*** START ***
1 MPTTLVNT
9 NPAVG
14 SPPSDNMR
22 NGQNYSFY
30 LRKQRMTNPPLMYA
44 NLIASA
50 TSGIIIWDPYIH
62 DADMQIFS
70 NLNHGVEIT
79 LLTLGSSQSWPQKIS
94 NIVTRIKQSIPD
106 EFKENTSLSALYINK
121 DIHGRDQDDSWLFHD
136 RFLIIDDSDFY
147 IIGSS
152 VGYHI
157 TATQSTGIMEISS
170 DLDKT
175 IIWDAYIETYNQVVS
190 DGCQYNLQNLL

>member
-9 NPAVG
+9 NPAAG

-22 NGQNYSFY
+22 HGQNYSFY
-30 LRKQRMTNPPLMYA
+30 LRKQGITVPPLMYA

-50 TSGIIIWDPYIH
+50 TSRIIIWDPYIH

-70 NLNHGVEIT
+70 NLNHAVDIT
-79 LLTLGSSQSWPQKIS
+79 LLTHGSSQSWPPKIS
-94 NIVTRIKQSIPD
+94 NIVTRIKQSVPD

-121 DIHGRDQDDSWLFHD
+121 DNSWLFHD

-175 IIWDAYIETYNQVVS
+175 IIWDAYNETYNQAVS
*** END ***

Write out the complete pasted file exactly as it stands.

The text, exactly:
1 MPTTLVNT
9 NPAVG
14 SPPSDNMR
22 NGQNYSFY
30 LRKQRMTNPPLMYA
44 NLIASA
50 TSGIIIWDPYIH
62 DADMQIFS
70 NLNHGVEIT
79 LLTLGSSQSWPQKIS
94 NIVTRIKQSIPD
106 EFKENTSLSALYINK
121 DIHGRDQDDSWLFHD
136 RFLIIDDSDFY
147 IIGSS
152 VGYHI
157 TATQSTGIMEISS
170 DLDKT
175 IIWDAYIETYNQVVS
190 DGCQYNLQNLL

>member
-9 NPAVG
+9 NPAAG

-22 NGQNYSFY
+22 HGQNYSFY
-30 LRKQRMTNPPLMYA
+30 LRKQGITVPPLMYA

-50 TSGIIIWDPYIH
+50 TSRIIIWDPYIH

-70 NLNHGVEIT
+70 NLNHAVDIT
-79 LLTLGSSQSWPQKIS
+79 LLTHGSSQSWPPKIS
-94 NIVTRIKQSIPD
+94 NIVTRIKQSVPD

-121 DIHGRDQDDSWLFHD
+121 DNSWLFHD

-175 IIWDAYIETYNQVVS
+175 IIWDAYNETYNQAVS